VCU’s Quest for Distinction should take notes

Illustration by Allen White

Katherine Johnson
Columnist

Illustration by Allen White

Although they are separated by hundreds of miles, the University of Texas and VCU may have more in common than their distant campuses might suggest.

Like VCU, students at UT tend to favor a six-year plan for graduation. Based on numbers from VCU’s 2009 graduating class, only 50 percent of the students graduated after entering school in 2003. UT exceeds this, with 80 percent of their students graduating in six years.

Similar to VCU’s Quest for Distinction, UT has developed a new plan in which graduating in four years is the main goal. Unlike VCU’s plan, however, a “slacker” rule has been added for UT students.

This rule will increase the tuition of students who have enough credits to graduate, but don’t. While this may be a drastic measure to improve graduation rates, we all know that money talks.

Who wouldn’t graduate if they had enough credits? The main problem at VCU doesn’t seem to be students choosing not to graduate because they want to hang around, but not having the means to graduate. The “slacker” rule probably wouldn’t apply well at VCU, but the university could learn from other ideas laid out in UT’s plan.

One example is by identifying bottleneck classes. These are classes that many students across various departments need to take in order to graduate. Since bottleneck classes often double as required classes, they fill up fast and leave students out. This leaves the possibility of students not getting into those particular classes, since they’re so highly sought.

All VCU students are familiar with the frustration that comes along with registration and realizing that the class they needed is full.

Recently, Brittiny Wolfe, a VCU junior, circulated a petition requesting the university hire more teachers and offer more classes instead of putting money toward construction. To better accommodate the growing student population and increase graduation rates, VCU should realize that they need to offer more of these bottleneck courses.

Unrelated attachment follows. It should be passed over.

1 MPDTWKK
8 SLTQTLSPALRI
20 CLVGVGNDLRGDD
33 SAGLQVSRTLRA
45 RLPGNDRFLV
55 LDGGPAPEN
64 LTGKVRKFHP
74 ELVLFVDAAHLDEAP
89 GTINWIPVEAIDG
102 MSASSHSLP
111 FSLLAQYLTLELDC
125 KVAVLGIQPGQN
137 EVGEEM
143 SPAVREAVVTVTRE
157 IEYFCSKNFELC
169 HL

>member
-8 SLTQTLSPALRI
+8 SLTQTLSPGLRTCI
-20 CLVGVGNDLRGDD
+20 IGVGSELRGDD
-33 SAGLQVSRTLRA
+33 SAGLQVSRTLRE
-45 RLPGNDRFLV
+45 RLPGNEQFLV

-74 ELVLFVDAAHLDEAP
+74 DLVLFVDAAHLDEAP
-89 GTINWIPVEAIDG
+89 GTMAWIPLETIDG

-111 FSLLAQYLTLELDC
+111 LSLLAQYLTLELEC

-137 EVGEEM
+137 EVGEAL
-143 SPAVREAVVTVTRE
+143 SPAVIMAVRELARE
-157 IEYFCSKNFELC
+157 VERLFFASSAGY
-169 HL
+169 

Another one of UT’s ideas that may be useful for VCU students is an online tool that would help students and their advisers monitor their degree requirements. Ultimately, it’s the student’s responsibility to keep track of their progress, but most struggle to do this. Some don’t take the time to read and understand what they must do to graduate until it’s too late.

If we had an online graduation worksheet that was automatically filled out based on our online transcript, students may find it easier to identify which courses they need or the requirements they still need to fulfill. Graduation rates would increase if more students understood their program and the requirements needed to earn their degree.

Rao’s plan to improve VCU’s graduation rate is exactly what the school needs, but may be lacking some basics. If VCU takes some notes from UT, students wouldn’t fall through the cracks because of something as simple as course availability or not understanding their graduation requirements.

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